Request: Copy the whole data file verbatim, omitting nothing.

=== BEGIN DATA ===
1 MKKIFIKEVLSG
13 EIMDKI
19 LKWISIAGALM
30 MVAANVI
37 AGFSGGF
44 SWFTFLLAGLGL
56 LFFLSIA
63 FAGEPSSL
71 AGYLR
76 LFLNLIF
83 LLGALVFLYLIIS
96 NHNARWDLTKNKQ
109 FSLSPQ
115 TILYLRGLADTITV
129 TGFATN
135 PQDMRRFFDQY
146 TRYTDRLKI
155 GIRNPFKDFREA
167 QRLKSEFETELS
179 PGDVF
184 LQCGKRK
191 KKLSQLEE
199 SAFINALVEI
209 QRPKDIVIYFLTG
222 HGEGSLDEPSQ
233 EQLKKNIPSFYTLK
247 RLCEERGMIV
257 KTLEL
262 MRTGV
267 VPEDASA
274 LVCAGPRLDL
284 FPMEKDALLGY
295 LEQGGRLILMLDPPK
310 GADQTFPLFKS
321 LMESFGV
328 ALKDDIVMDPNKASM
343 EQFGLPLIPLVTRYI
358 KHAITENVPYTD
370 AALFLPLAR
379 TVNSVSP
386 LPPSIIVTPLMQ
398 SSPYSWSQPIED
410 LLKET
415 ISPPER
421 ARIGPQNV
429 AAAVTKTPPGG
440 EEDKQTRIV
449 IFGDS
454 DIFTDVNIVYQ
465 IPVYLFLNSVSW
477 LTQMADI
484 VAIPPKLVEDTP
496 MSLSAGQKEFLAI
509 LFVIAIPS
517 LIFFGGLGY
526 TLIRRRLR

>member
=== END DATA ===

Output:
1 MKKIFIKEVLSG
13 EIMDKI
19 LKWISIAGALM
30 MVAANVI
37 AGFSGGF
44 SWFTFLLAGLGL
56 LFFLSIA
63 FAGEPSSL
71 AGYLR
76 LFLNLIF
83 LLGALVFLYLIIS
96 NHNARWDLTKNKQ
109 FSLSPQ
115 TILYLRGLADTITV
129 TGFATN
135 PQDMRRFFDQY
146 TRYTDRLKI
155 GIRNPFKDFREA
167 QRLKSEFETELS
179 PGDVF
184 LQCGKRK
191 KKLSQLEE
199 SAFINALVEI
209 QRPKDIVIYFLTG
222 HGEGSLDEPSQ
233 EQLKKNIPSFYTLK
247 RLCEERGMIV
257 KTLEL
262 MRTGV
267 VPEDASA
274 LVCAGPRLDL
284 FPMEKDALLGY
295 LEQGGRLILMLDPPK
310 GADQTFPLFKS
321 LMESFGV
328 ALKDDIVMDPNKASM
343 EQFGLPLIPLVTRYI
358 KHAITENVPYTD
370 AALFLPLAR
379 TVNSVSP
386 LPPSIIVTPLMQ
398 SSPYSWSQPIED
410 LLKET
415 ISPPER
421 ARIGPQNV
429 AAAVTKTPPGG
440 EEDKQTRIV
449 IFGDS
454 DIFTDVNIVYQ
465 IPVYLFLNSVSW
477 LTQMADI
484 VAIPPKLVEDTP
496 MSLSAGQKEFLAI
509 LFVIAIPS
517 LIFFGGLGY
526 TLIRRRLR

>member